Radiation pressure

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Radiation pressure is the pressure exerted upon any surface exposed to electromagnetic radiation. If absorbed, the pressure is the power flux density divided by the speed of light. If the radiation is totally reflected, the radiation pressure is doubled. For example, the radiation of the Sun at the Earth has a power flux density of 1,370 W/m2, so the radiation pressure is 4.6 µPa (absorbed).



The fact that electromagnetic radiation exerts a pressure upon any surface exposed to it was deduced theoretically by James Clerk Maxwell in 1871 and Adolfo Bartoli in 1876, and proven experimentally by Russian physicist Peter Lebedev in 1900[1] and by Ernest Fox Nichols and Gordon Ferrie Hull in 1901.[2] The pressure is very feeble, but can be detected by allowing the radiation to fall upon a delicately poised vane of reflective metal in a Nichols radiometer (this should not be confused with the Crookes radiometer, whose characteristic motion is not caused by radiation pressure).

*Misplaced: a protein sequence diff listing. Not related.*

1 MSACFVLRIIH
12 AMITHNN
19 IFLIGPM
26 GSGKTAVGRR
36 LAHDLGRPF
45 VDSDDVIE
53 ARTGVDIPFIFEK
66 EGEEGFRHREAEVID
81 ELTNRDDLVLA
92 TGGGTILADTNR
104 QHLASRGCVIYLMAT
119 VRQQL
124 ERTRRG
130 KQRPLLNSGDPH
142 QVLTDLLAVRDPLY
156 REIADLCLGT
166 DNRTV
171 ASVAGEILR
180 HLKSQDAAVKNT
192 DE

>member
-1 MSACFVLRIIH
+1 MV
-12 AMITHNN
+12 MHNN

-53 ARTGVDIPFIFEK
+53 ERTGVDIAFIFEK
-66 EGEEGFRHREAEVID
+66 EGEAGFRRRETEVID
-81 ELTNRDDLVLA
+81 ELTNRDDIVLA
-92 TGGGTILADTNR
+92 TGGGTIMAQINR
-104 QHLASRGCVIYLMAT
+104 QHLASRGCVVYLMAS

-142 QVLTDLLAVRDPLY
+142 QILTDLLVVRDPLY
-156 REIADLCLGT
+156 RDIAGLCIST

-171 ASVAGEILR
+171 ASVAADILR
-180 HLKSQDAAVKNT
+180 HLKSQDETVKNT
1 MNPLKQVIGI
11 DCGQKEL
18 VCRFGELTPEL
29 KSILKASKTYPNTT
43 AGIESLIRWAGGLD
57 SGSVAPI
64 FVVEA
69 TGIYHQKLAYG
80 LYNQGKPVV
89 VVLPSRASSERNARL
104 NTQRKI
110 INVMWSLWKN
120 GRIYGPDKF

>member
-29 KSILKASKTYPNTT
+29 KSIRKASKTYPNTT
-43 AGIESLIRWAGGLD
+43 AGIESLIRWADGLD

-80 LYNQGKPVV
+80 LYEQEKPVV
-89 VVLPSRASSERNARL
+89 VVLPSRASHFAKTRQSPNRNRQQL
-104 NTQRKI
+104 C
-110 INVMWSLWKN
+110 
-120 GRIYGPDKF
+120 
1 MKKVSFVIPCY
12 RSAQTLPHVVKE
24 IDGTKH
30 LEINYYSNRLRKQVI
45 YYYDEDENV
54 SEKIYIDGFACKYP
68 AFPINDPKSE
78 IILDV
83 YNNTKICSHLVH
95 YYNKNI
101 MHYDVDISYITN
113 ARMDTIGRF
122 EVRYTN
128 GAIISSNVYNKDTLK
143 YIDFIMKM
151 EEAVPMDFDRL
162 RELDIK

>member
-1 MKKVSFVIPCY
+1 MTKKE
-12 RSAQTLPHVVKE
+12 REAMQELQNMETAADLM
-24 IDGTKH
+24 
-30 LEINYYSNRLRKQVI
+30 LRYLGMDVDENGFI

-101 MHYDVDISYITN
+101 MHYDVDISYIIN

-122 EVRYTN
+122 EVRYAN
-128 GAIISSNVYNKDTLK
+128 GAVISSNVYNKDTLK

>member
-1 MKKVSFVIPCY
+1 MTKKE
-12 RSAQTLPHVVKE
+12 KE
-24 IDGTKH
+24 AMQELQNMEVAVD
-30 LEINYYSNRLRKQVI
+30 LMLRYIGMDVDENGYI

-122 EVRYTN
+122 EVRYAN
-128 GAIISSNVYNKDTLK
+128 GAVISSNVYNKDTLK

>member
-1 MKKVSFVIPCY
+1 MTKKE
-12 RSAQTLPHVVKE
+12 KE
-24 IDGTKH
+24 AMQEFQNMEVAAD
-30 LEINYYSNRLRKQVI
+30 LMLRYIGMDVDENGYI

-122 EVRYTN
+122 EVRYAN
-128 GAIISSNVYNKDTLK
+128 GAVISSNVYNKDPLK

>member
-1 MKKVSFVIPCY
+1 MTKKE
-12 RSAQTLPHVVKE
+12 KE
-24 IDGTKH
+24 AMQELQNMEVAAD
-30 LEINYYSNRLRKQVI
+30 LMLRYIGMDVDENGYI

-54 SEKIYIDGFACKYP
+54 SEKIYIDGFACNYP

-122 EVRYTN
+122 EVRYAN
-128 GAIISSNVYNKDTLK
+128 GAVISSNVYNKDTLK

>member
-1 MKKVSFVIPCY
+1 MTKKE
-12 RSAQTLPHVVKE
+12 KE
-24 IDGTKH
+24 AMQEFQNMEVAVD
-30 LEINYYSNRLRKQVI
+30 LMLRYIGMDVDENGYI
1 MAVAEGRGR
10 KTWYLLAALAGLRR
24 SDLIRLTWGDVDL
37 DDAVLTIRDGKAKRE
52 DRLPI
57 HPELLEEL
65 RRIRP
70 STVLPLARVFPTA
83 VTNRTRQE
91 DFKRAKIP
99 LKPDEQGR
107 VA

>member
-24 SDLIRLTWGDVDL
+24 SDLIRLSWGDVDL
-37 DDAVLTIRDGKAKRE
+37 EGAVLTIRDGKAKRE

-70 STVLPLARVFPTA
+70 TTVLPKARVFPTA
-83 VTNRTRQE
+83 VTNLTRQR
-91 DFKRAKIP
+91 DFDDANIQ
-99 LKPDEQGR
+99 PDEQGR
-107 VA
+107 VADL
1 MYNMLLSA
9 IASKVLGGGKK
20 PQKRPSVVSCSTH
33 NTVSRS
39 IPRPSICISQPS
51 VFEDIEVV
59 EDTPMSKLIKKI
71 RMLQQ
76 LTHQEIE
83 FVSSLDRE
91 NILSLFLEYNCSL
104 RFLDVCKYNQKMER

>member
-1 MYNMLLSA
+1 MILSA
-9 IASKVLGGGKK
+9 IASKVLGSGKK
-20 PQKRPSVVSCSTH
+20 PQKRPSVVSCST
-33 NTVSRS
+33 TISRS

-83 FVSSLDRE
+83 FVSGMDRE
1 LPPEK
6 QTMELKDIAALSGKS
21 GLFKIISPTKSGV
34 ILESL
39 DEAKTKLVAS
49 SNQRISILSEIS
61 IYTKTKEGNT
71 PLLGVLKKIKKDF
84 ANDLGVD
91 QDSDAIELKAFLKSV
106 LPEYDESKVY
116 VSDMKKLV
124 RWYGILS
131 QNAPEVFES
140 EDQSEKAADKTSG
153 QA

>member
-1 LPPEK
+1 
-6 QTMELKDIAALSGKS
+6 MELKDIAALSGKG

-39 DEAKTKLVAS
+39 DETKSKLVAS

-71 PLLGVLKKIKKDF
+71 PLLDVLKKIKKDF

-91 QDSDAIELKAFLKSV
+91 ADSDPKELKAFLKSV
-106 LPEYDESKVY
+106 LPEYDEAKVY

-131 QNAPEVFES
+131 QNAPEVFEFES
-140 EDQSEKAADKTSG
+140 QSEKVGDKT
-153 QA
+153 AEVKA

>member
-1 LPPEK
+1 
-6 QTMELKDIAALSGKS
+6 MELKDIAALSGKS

It may be shown by electromagnetic theory, by quantum theory, or by thermodynamics, making no assumptions as to the nature of the radiation, that the pressure against a surface exposed in a space traversed by radiation uniformly in all directions is equal to one third of the total radiant energy per unit volume within that space.

For black body radiation, in equilibrium with the exposed surface, the energy density is, in accordance with the Stefan-Boltzmann law, equal to 4σT4/c; in which σ is the Stefan-Boltzmann constant, c is the speed of light, and T is the absolute temperature of the space.

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